Late last week, we received an envelope in the mail from a nephew. It was a solicitation to purchase a magazine subscription. It was the much dreaded SCHOOL FUNDRAISER.
I remember these stupid things from when I was a kid.
If it’s possible, I hate them even more now that I’m an adult.
At what point in time did society determine it’s a good idea to make kids sell stupid shit? I see absolutely no up-side. . .
Here, Johnny, you’re an adorable 8 year-old, why don’t you wander aimlessly around the neighborhood knocking on doors. I’m sure the registered sex offender eight houses down, would love to purchase a shitty frozen pizza from you.
I don’t care how cute these kids are when they show up at the door, I don’t want their gift wrap, popcorn, frozen cookie dough, candy, magazines or newspaper subscriptions.
But how do I say no?
Here’s some poor kid, lured by the promise of some unattainable crappy prize (In my day it was frequently a Walkman or a teensy TV), who has taken the time and initiative to go door to door, hawking useless crap to strangers.
If I say no, am I killing a bit of their entrepreneurial spirit?
I myself vividly remember all the fund-raising sales of my own youth. Along with the new school supplies and clothes came a new product to sell. And each year, I’d promise myself I’d work really hard and that mini-television wouldn’t go to the kid whose parents worked shifts at the local prison and just left the sign-up sheet in the break-room for weeks on end.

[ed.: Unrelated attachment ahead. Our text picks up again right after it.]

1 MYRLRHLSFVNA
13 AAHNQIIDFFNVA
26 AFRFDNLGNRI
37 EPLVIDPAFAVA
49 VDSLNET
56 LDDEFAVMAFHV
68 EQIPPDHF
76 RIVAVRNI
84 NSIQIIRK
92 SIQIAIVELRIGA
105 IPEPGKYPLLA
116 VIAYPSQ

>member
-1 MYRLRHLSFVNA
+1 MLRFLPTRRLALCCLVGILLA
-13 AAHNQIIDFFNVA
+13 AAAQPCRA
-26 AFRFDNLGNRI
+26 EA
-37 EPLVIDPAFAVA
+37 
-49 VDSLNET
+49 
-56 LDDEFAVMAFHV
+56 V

This year, I was going to WIN. The glory of stepping up on the stage in front of the entire student body to receive a special certificate and the mini-TV (squeal!) would be MINE!
I’d gather my sign up sheets, glossy product catalogues, and pen and put on my jacket and head towards the door. At which point my Mother would start rattling off the list of neighbors I shouldn’t “bother.” It became readily apparent, I could only sell something to my Grandparents. But they lived across the street and even this was an issue because I wasn’t allowed to cross that damned street by myself.
Undeterred, I’d start working the phones: Grandparents, Aunts and Uncles. I’d beg my Mother to take the sign-up sheet to work with her, but to no avail.
She knew what I now fully understand: No one wants this shit.
Plus, the market was completely saturated. We lived in a small town. At any given time, every kid was trying to sell something. . .There were soggy hoagies, and bake sales, and girl scout cookies. . .The sales force far out-numbered the number of willing buyers.
For weeks I’d lie in bed at night scheming, dreaming about the day when I’d be able to fall asleep to the glow of my very own black and white mini-TV. I thought about marketing tactics. I read and rehearsed the suggested sales pitches that came with the fundraising packets. I’d obsessively add my totals over and over again.
And every year the result was the same: No Glory. No prize.
When I started Middle School, I had high hopes that all that selling shit was done. I was a serious, “grown up” student now with a locker and a separate gym uniform and surely grown up students didn’t have to waste their precious time doing door to door sales.
I was sadly mistaken.
But at least by then I had wised up: Let the glory go to some other sucker.
I was never going to get a prize; yet, no one ever “punished” me for my lackluster sales in the past. I always received the same benefits of the fund-raiser as the kids who sold way more junk than I ever did.
These days when I kid comes knocking, I happily say NO. I’m not killing their entrepreneurial spirit, I’m teaching them a valuable lesson: Why hustle, when you are still going to reap (almost) all the same rewards as the kids that work five times harder than you? Do yourself a favor and focus on your Algebra worksheets. . .Let someone else do the hard work. . .Learn this lesson early and you’ll grow up to be a corporate rock-star!
And we wonder what the hell has happened to our society. . .